Earlier this year, the LSE blogged a guest post by Ron Johnston, a geographer at Bristol University. Johnston, along with his colleague Tony Hoare, is the author of an important 2010 paper which found that “students with high A-level scores are more likely to get first-class degrees, but students from state schools with such high scores are more likely to achieve the highest degree grade than are students with similar scores who attended independent schools“.
Here, Johnston is talking about the new student loan structure, and his post is framed in terms of falling recruitment to postgraduate courses. Will Hutton had previously written about student fees leaving graduates too skint to consider a taught masters, and Johnston notes the picture is actually much grimmer than Hutton painted.
While I fully agree that the new undergraduate fee structure could hurt postgraduate recruitment further (at least on those courses leading to public sector professions), I was more intrigued by the figures put forward by Johnston about the regressive nature of the fee repayment system.
Naturally, I knew that the more a graduate earned, the quicker s/he would pay off the debt and the less interest s/he would therefore be charged. I was also aware of the coalition horse-trading that foreshadowed the decision to allow wealthier graduates to repay all of their fees immediately after graduation. But what I hadn’t fully understood was just how much difference the power of compound interest made to total repayment. On this issue, the numbers really are quite staggering. Just look at the how a graduate’s starting salary affects their total repayment (figures based on fees-only borrowers of £27,000):
If your starting salary is £25k, total repayments are £57,526.
If your starting salary is £30k, total repayments are £50,943.
If your starting salary is £40k, total repayments are £44,354.
All projections about future graduate repayments are, of course, subject to assumptions about inflation and annual pay rises. However, according to Johnston, “the conclusion is clear: the less well-paid you are when you enter the labour market, the more your degree costs, both relatively and absolutely.”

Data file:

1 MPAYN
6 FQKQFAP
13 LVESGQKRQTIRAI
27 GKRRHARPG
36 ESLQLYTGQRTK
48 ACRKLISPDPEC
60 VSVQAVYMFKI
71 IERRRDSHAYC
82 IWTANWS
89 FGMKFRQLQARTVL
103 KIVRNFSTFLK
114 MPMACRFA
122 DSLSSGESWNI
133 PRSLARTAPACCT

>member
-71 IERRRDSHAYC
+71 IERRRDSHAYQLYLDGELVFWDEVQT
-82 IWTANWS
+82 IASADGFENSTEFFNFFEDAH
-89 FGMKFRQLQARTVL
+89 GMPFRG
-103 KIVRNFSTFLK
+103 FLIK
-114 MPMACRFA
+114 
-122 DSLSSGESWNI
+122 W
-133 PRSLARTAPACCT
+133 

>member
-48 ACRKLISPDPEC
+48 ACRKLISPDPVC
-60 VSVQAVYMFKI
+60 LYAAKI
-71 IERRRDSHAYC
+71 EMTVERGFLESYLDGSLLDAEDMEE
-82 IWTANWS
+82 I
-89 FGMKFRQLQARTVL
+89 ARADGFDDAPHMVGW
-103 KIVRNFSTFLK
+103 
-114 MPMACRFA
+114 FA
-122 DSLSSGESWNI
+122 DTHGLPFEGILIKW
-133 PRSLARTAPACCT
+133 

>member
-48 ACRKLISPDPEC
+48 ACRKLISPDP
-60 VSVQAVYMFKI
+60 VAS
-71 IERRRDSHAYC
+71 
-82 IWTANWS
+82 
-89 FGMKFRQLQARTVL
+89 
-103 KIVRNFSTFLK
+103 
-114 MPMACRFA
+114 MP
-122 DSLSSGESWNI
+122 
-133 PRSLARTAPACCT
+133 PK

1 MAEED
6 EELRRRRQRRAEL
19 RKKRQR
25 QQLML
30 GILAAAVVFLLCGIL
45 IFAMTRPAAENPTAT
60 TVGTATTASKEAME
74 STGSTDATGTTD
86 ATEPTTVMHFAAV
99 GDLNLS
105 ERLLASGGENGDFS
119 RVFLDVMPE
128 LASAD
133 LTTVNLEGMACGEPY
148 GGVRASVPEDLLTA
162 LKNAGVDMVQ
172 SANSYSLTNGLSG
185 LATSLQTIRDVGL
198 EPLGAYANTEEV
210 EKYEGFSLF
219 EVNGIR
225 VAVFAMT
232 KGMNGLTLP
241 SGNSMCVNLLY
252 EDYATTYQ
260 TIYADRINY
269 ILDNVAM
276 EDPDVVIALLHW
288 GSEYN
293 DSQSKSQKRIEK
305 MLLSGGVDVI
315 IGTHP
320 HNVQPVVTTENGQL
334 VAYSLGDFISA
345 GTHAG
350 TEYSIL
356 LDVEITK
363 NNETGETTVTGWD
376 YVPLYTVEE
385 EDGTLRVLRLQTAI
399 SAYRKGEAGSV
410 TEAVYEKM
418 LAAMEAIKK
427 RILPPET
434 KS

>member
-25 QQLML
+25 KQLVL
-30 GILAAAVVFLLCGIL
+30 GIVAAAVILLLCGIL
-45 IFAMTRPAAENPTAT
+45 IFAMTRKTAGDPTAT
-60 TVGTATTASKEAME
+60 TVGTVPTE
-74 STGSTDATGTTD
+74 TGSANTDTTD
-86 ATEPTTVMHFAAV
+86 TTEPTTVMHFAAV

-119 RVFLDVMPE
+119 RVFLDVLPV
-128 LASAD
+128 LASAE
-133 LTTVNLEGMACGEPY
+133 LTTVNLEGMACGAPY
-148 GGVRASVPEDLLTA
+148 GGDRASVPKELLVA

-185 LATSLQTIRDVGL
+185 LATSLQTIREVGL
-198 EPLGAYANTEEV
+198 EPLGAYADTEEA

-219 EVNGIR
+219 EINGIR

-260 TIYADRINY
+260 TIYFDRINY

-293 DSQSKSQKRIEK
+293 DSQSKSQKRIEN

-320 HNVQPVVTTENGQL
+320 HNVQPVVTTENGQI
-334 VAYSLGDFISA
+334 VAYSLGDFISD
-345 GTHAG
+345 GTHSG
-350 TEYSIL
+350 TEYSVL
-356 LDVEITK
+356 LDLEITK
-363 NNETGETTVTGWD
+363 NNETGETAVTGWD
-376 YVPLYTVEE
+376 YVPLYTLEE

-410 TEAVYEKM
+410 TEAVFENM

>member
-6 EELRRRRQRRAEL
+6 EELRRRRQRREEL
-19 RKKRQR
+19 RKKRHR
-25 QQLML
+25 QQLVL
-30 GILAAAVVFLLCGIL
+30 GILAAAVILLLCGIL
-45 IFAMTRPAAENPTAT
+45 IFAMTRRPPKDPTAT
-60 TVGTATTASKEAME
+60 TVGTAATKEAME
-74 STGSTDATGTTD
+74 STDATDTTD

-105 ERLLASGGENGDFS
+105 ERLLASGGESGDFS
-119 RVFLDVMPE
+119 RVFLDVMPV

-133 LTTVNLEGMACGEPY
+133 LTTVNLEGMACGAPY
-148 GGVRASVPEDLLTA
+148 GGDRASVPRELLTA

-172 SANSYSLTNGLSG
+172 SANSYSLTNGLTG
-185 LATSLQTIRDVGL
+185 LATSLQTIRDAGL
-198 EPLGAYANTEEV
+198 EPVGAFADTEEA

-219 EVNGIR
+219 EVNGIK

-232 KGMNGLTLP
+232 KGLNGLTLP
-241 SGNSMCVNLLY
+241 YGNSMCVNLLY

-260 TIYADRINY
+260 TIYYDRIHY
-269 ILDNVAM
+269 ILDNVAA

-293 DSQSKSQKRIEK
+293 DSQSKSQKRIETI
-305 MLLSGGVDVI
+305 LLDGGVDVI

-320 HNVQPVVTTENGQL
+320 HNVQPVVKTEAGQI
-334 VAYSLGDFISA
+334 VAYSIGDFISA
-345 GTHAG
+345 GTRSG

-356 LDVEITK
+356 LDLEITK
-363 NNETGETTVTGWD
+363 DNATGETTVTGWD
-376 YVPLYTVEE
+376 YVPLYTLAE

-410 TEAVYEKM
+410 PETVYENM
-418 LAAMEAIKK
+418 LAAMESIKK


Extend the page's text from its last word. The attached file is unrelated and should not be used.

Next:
Incidentally, for students who take out a full maintenance loan (£7,675 per year) on top of the £27,000 fee loan, it’s a similar story. If your starting salary is £30k, your total repayments are £135,914. But if your starting salary is £40k, total repayments are only £104,105.
It should be noted that the regressive nature of these repayment totals are partly the result of assumed starting salaries being relatively generous. For ‘fees + maintenance’ borrowers on lower starting salaries, the debt-wipe concession kicks in after 30 years.
It is this concession, of course, that allows the BIS website to brag that “under our new more progressive repayment system, around a quarter of graduates, those with the lowest lifetime earnings, will pay less [than under the previous system]”. The 2010 Institute of Fiscal Studies report, Higher Education Reforms: Progressive but Complicated with an Unwelcome Incentive, makes similar claims, and Vince Cable even argues that the new system is a “progressive graduate tax in all but name.”
But how progressive is a repayment system that squeezes much more from middle-earning graduates than it does from high-earning graduates? Martin Lewis’s Independent Student Funding Taskforce reckons that fee levels are “irrelevant to most people – they’ll just keep paying the same proportion each month and if they don’t earn enough, they won’t come close to paying back what was borrowed (never mind the interest).” But once real graduates find themselves repaying different levels of debt over different lengths of time, I wonder whether they’ll be quite so blasé?
Johnston’s excellent blog (and startling graph, reproduced above) warns that unprecedented levels of debt will put further study beyond the means of most graduates. However, once the unfairness within the repayment structure begins to bite, it may not only be aspiring postgrads who feel aggrieved.
Thousands of graduates may wonder why their bill is so much greater than fatter-salaried friends who took the same degree at the same time.